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Article by Clare O'Dea © 20 September 2019 .
Posted in the Members' Blog ( ).




You’ve probably heard the line attributed to Freud about the Irish being the only race impervious to psychoanalysis. It’s fun to think he might have said it but the origin of the quotation has never been established.

So there is nothing to stop my attempt at analysing the national character in my new book, The Naked Irish: Portrait of a Nation Beyond the Clichés.

A lot of clichés have crystallised about the Irish, many benign and patronising but some more negative. All of them cry out to be challenged. As always, the real story is much more complex and more interesting than the simplified messages fed to tourists and investors.

Are the Irish a nation of emigrants if we have the second highest foreign-born population in Europe? Are we Catholic if attendance at Mass is as low as two percent in some parishes? Do we really hate the English and want a united Ireland? Is the oppression of women in our DNA? Are the Irish really friendly or just faking it? And should we be proud of the Irish economy?

Every generation thinks they are the generation of change. And it’s true. I feel the particular change I’ve witnessed in my lifetime has been a process of freeing Irish minds. But, while we enjoy our new-found freedom, it is so important not to forget where we have come from.

I find the Irish story endlessly fascinating. The Naked Irish is a broad canvas, drawing on culture, history, politics and economics, as well as personal reportage and memoir, to interpret that change.

If you’re in a bookshop, check out the index. It’s all there, from the Penal Laws to the Magdalene Laundries to the Troika.

The Irish do not have the burden of thinking of themselves as a ‘great nation’ which means we have never had trouble acknowledging our faults. Until very recently, there was a fog of violence and dysfunction hanging over the state. This did not clear naturally but through great pains taken by brave individuals. Another thing we should remember.

The book introduces diverse voices, from the young priest to the African immigrant to the veteran campaigner for women’s rights. Take tea in Belfast with ordinary unionists, visit Transition Year in Ballyjamesduff, read a poem about identity by a second-generation Irishman in Britain.

But why should anyone care what I have to say about Ireland?

When I was starting out in journalism in the late 1990s, I worked in RTE for three years on a casual basis. I was a researcher for Nationwide and I did overnight shifts as a newsreader for Radio 1 and 2FM. When I finally realised that I had no chance of getting a contract, I decided to leave Ireland and go to Russia. It was time to put my degree in languages to good use.

This was my bid to be taken seriously as a journalist and I had to go to a prison camp in Siberia to get my first story in print. But before I left RTE, I sent an email around the newsroom with my contact details saying I would be in Moscow for a few months if anyone needed reports from me.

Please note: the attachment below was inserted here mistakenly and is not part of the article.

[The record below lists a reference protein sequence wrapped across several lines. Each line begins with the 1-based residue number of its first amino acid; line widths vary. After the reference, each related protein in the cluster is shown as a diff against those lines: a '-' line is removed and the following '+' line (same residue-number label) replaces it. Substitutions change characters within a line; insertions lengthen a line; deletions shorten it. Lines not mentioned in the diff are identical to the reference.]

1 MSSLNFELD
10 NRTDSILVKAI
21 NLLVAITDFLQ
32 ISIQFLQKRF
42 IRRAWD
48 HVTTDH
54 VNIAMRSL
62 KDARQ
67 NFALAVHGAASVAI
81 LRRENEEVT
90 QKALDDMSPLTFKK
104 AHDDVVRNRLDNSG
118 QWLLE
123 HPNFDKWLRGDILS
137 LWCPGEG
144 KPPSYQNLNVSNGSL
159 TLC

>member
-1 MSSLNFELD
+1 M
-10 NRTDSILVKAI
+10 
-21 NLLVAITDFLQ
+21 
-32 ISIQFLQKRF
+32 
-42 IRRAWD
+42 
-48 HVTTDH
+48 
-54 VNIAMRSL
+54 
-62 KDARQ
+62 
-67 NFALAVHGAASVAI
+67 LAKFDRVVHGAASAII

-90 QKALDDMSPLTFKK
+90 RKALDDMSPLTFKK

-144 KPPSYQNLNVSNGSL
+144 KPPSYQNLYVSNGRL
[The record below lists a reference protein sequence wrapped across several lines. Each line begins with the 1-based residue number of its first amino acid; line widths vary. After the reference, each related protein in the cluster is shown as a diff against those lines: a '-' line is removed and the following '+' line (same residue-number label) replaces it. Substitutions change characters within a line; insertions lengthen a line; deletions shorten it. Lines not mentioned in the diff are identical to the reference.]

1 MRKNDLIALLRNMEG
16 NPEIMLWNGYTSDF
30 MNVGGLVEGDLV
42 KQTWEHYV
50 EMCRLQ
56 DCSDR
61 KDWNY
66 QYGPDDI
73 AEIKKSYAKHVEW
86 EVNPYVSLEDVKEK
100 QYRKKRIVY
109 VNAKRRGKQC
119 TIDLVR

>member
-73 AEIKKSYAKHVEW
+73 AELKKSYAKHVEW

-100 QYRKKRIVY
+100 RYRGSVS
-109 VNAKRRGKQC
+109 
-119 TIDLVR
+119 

I later heard that one senior journalist reacted to the email by saying to the people around them: who does she think she is? At that time, I was full of insecurity but I wanted more than anything to be a reporter. I ended up contributing reports about Yeltsin to the News at One, World Report and other programmes.

To expand on my answer: I am an Irish journalist and author with more than twenty years’ experience working in the media in Ireland and Switzerland, with a stint in Russia. I was a staff journalist at the Irish Times and spent 10 years at the international news service of the Swiss Broadcasting Corporation in Bern. The Naked Irish is my second book.

When I left Ireland in 2003 to move to Switzerland, I stopped writing about Ireland but I never stopped caring. A lot of what I feel about the country is influenced by the fact that I emigrated. On the one hand, absence has had its usual effect; on the other hand, the distance I have from Ireland gives me a certain clarity.

With each person who emigrates, there is a loss. You never know what the contribution of that person might have been, not just taxes and practical support for family members, but all their skill, energy and passion is removed from the national balance sheet.

In a way, my motivation to write the book is to cover all those stories that I missed out on. I have already written a non-fiction book about Switzerland, which was a response to my getting Swiss citizenship and wanting to put together a fair account of the Swiss. In a way I was claiming a piece of Switzerland for myself and that meant understanding it fully.

So there’s a symmetry and a logic to me turning to Ireland as a subject. I wanted to reclaim and rediscover Ireland. And I wanted to challenge the narrative about classic Irish characteristics, many of which seemed to be imposed from the outside and not sufficiently questioned.

We are at such an interesting point in our history, coming up to a century of independence. I hope this book will be part of a healthy process of self-analysis and contribute to the conversation about whither Ireland.

(c) Clare O’Dea

The Naked Irish: Portrait of a Nation Beyond the Clichés is published by Red Stag and out on 24th September – pick up your copy here!


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